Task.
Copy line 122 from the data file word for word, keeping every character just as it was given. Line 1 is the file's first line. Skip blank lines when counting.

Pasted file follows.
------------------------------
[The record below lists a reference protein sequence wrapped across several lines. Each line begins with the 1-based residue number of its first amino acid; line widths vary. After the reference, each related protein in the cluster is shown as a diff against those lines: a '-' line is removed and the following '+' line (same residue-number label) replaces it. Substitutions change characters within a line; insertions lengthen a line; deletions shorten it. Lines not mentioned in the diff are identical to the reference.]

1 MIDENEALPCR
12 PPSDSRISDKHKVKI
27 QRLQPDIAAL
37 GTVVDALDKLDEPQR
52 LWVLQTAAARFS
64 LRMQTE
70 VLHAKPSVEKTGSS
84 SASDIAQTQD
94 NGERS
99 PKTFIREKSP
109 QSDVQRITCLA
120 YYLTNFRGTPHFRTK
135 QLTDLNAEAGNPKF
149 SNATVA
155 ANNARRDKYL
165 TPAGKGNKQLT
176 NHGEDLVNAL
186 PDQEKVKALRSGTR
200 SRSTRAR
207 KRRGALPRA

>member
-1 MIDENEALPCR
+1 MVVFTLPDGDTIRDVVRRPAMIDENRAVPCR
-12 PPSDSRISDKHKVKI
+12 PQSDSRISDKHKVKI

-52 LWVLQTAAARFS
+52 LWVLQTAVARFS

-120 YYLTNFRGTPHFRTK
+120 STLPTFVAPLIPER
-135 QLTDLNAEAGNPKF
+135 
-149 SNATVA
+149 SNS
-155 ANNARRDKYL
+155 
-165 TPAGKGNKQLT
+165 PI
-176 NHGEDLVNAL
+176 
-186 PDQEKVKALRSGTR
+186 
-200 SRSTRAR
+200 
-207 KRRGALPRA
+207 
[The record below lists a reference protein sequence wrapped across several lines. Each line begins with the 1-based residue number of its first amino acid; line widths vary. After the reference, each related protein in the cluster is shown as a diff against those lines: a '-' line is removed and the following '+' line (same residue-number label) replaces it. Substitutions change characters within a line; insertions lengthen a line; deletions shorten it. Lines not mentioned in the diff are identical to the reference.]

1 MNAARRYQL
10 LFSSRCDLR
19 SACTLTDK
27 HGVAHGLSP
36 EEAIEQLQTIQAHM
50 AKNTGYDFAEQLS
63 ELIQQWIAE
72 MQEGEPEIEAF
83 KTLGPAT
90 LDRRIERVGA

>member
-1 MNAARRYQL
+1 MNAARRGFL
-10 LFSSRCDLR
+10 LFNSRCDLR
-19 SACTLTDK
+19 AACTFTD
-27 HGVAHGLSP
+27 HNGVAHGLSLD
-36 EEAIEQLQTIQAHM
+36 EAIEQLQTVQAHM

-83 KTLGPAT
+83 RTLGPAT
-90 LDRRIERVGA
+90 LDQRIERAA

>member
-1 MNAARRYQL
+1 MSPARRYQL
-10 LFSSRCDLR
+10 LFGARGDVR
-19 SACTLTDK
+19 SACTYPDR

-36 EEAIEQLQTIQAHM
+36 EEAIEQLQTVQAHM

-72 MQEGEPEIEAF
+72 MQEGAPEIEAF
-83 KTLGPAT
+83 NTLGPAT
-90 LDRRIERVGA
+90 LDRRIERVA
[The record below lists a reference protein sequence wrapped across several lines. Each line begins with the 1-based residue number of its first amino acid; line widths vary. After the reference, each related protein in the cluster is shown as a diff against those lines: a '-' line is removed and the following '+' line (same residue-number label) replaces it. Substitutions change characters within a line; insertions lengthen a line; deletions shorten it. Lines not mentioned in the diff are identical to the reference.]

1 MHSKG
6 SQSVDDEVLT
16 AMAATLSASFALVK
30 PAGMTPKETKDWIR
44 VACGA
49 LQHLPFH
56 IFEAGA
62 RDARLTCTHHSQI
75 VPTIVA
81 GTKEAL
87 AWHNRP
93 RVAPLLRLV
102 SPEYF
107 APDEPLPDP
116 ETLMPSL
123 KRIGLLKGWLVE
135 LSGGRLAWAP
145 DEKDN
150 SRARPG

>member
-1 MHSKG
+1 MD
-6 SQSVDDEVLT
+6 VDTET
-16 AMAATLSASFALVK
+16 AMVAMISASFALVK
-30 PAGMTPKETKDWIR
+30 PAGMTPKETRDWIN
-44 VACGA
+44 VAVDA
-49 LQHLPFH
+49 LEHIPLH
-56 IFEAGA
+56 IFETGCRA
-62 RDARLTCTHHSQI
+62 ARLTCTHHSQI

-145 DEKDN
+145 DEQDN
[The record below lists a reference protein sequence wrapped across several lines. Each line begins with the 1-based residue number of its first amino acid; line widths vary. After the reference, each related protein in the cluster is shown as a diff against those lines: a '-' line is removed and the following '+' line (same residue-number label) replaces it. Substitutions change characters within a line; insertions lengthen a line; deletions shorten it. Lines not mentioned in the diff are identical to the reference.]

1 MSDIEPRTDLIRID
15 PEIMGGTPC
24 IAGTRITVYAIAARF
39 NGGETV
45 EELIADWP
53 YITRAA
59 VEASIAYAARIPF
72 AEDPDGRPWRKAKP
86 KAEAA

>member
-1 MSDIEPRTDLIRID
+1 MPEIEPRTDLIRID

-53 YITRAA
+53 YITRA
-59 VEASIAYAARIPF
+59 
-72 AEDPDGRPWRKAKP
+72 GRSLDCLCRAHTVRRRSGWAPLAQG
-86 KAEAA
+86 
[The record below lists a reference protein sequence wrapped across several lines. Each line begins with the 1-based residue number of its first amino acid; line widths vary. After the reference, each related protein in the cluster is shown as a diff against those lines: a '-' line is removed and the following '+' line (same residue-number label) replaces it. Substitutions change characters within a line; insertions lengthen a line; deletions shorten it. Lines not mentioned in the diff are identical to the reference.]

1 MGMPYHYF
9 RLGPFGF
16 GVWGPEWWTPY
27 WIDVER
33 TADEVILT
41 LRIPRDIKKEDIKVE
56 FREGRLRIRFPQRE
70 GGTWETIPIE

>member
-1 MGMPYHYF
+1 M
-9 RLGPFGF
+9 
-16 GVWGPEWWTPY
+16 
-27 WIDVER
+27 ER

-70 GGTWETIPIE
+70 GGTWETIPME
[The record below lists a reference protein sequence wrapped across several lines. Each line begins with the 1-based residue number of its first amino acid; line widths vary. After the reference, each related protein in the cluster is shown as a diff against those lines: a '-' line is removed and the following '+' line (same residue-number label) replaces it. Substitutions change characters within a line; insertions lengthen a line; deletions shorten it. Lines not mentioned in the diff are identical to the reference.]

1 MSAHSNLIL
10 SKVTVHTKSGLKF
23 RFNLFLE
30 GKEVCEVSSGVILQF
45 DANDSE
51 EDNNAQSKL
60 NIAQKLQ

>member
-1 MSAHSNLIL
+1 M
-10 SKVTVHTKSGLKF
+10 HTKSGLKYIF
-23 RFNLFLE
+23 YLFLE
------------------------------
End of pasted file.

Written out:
+56 IFETGCRA